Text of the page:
Book T of C
Chap T of C
This is the 2007 version. Click here for the 2017 chapter 06 table of contents.
Weinberger, Sternberg and Gold (1984) reported that adrenaline acted as a switch for turning on memory-formation processes in rats even when they were anesthetized and unconscious. The researchers first gave rats enough anesthetic to eliminate any visible response to electric shock or electronically generated tones. Then they carried out a classical conditioning procedure, pairing the tone with the electric shock. One group of rats received an injection of adrenaline during the training procedure, the other did not. Only the group receiving the adrenaline showed evidence of conditioning later.
How did Weinberger and colleagues train an anesthetized rat?
What types of events are remembered after surgery?
The researchers emphasized that the adrenaline did not alter the rats' level of anesthesia. The rats remained "out cold" during the whole conditioning procedure. Adrenaline seemed to switch on areas of the brain where memories were formed, despite the anesthesia.
These findings may explain why patients who undergo surgery sometimes remember events that occur during deep anesthesia. Years ago doctors assumed these patients simply had overactive imaginations. However, evidence slowly accumulated that patients could indeed remember events that occurred during surgical operations if those events were sufficiently shocking.
Mostert (1975) reported an interesting study of this phenomenon during surgery that involved opening the chest wall.
I was one of the anesthetists who helped Levinson study 10 volunteer patients. At deep levels of di-ethyl ether anesthesia as judged from virtual electrical quiescence and only occasional spindles, Levinson presented the patients with a (feigned) alarming comment indicative of a life-threatening crisis. One month later the patients were hypnotized and regressed to the operation. Four were able to reproduce the words spoken, such as "the lung looks cancerous...it is black from living in the city." Four patients became anxious and awoke from the hypnosis, and two did not reproduce the suggestion. None of the patients had recall at the conscious level. (p.69)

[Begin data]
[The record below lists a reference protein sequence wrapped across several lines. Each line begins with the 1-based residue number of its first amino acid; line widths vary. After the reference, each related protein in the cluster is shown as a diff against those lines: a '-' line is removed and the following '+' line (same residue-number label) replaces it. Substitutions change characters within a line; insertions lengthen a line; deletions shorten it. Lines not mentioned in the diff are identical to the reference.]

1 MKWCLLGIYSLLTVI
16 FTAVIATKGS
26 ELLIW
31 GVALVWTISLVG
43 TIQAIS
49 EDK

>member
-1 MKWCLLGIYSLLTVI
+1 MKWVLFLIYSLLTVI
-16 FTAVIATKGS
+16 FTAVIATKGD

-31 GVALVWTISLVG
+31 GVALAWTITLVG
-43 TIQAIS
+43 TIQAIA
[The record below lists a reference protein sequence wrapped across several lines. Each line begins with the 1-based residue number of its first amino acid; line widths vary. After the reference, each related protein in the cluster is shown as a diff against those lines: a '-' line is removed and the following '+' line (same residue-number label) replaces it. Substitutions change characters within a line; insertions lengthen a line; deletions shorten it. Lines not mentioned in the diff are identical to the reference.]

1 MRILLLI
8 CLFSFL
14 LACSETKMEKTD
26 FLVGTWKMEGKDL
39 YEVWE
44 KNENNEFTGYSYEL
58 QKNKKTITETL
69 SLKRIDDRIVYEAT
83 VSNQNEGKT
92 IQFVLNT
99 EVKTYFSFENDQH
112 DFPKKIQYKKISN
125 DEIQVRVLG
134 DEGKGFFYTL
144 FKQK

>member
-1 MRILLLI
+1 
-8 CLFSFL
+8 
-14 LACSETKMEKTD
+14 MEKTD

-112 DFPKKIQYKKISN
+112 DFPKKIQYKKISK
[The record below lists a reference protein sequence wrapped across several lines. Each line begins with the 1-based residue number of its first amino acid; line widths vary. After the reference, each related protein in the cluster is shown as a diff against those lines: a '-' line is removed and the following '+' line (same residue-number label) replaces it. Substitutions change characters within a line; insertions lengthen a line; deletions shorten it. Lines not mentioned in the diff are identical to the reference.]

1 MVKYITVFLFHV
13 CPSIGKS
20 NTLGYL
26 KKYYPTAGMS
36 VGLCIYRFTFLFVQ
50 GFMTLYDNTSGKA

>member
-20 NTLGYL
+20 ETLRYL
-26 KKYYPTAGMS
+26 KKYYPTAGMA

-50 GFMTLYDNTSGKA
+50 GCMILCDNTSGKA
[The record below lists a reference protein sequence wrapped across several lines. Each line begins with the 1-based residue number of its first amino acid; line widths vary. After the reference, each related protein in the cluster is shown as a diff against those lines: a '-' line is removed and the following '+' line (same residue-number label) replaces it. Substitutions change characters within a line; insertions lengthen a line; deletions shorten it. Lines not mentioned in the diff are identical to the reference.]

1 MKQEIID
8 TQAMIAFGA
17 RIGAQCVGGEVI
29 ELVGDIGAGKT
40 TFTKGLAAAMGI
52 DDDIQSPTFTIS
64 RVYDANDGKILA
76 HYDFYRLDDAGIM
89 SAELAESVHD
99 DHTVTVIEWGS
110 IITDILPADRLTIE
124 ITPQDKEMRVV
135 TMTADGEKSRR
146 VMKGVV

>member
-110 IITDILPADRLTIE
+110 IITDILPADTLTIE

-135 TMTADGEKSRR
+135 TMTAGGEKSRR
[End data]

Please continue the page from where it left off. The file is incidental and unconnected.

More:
What was Levinson's experiment?
How did Kihlstrom and colleagues show memory for non-shocking events heard during anesthesia?
Mostert maintained that earlier researchers failed to find evidence of memory during anesthesia because they presented patients with trivial stimuli such as word lists. Only arousing or shocking stimuli succeed in penetrating the anesthesia. Perhaps "shocking" remarks stimulate a small amount of adrenaline release
If sufficiently sensitive measures are used, researchers can demonstrate that regular, non-shocking stimuli also penetrate anesthesia to some extent. Kihlstrom, Schachter, Cork, Hurt and Behr (1990) were able to show memory for word lists, presented to anesthetized patients. They used the paired associates technique, reading pairs of words (the first a stimulus word, the second a response word) to the anesthetized patients.
After awakening, none of the patients could consciously recall any of the words, nor could they recognize them. Memory effects showed up only in a free association test. The free association test consisted of reading the stimulus words (the same ones used under anesthesia) one at a time. The patient was supposed to "report the first word that comes to mind" when hearing the stimulus word. Under these conditions, subjects who heard word-pairs during anesthesia were significantly more likely than control subjects to report the response words they heard under anesthesia.
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